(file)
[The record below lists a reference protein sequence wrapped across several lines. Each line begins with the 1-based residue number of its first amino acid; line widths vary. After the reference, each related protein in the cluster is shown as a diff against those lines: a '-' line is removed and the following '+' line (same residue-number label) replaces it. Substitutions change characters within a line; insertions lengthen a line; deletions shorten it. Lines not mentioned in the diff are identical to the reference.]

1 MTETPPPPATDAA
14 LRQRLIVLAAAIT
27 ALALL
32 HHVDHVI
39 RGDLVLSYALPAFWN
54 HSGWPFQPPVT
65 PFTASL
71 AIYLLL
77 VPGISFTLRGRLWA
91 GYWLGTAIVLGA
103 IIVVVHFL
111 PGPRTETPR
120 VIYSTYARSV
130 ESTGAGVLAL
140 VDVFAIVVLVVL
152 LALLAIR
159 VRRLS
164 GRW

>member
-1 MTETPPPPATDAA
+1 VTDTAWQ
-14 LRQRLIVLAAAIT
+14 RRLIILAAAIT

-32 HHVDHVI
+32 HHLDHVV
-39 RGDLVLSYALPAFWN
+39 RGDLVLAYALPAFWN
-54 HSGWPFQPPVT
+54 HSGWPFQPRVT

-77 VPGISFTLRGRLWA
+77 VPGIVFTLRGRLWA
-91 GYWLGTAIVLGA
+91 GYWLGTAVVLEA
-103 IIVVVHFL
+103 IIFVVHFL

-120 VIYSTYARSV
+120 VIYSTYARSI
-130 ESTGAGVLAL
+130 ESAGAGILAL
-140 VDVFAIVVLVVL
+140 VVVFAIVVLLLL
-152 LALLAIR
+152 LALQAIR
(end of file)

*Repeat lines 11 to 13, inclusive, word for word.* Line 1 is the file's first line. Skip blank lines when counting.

91 GYWLGTAIVLGA
103 IIVVVHFL
111 PGPRTETPR